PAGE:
Approximately 33 percent of children suffering from epilepsy do not respond to traditional medicinal intervention. Anna is one of those children.

“It’s a frustrating, depressing, dark place you find yourself in,” Myers said. “Statistically, her chance of finding an anti-convulsive that would help was zero percent.”

Myers first heard of the benefits of medical marijuana through a documentary in 2013 featuring CNN’s Dr. Sanjay Gupta. She then began connecting on social media with other parents whose children were suffering from medically resistant epilepsy.

“We started lobbying together,” she said. The network rapidly grew to include others who could benefit from medical marijuana, including veterans and chronic pain patients.

“We are a mixed bag of nuts that would steal your heart,” Myers said. “We inspired each other and we learned from each other.”

Eisner’s MUM’s The Word raised funds to support the Campaign for Compassion to help educate the public as well as the legislators.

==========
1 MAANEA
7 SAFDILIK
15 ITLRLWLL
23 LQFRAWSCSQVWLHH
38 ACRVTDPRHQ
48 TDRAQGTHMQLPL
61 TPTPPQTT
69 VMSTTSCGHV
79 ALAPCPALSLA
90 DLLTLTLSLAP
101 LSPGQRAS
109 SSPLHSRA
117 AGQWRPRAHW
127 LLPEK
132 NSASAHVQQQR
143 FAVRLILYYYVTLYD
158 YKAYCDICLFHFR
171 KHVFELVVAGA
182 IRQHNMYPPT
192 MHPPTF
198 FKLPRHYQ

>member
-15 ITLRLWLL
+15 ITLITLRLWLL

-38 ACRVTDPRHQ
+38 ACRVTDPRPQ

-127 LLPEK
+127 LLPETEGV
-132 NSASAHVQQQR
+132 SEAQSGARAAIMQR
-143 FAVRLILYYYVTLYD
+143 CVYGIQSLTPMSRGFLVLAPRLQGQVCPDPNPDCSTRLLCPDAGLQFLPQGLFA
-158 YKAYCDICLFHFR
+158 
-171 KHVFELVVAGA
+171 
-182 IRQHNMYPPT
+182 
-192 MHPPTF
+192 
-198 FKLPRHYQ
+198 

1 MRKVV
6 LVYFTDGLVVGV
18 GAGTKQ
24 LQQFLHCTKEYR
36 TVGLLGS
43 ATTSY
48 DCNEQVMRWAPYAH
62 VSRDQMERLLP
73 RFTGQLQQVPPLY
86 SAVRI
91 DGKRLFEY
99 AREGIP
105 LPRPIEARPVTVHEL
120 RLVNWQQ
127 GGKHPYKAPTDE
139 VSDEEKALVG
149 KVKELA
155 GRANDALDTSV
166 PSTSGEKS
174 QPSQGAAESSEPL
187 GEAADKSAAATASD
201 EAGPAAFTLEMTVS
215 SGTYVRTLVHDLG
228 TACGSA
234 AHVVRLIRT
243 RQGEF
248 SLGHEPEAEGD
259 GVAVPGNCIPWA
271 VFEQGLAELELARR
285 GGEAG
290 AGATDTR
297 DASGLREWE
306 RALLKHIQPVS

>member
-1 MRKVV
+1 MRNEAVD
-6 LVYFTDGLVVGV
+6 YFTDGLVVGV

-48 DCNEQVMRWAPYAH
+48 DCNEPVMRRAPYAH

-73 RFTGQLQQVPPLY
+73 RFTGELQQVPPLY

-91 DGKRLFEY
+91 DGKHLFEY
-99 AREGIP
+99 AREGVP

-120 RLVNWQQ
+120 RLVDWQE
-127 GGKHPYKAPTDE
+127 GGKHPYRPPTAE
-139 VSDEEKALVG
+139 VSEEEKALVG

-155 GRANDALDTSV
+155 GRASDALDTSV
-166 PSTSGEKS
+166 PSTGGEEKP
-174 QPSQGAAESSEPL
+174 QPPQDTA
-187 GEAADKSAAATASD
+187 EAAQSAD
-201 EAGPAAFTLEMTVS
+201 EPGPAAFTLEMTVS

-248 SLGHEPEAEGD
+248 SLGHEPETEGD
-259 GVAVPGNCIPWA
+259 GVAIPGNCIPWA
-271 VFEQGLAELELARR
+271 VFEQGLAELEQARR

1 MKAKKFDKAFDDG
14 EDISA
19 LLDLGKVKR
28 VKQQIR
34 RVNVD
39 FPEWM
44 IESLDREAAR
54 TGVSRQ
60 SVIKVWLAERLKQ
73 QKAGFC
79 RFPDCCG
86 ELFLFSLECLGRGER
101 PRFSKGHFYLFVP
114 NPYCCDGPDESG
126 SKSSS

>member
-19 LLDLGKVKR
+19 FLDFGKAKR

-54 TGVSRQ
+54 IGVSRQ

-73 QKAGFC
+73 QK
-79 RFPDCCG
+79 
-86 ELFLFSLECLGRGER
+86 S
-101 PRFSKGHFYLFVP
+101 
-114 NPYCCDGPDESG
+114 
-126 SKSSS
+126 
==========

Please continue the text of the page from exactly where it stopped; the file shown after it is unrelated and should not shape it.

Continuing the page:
“Ken has a heart for this and he wanted to pitch in and help,” Myers said. “He has been a wonderful support system for all the patients.”

While it will probably be about 18 months until medical marijuana is available in the state, Myers is finally looking to the future with optimism.

“I feel very positive about this,” she said. “I never, ever have felt so hopeful.”

Heather Shuker of Pittsburgh, whose 13-year-old daughter Hannah suffers from severe intractable epilepsy, said the passage of the new law is a “relief.”

Hannah suffers from hundreds of seizures a month, Shuker said, and the seizure medication that is available to her makes her lethargic. There are no side effects to medical cannabis, Shuker said, and the children who are taking it in states where it is already legal “seem to wake up.”

“You can see it in their eyes,” she explained. “When they are on cannabis they can function.”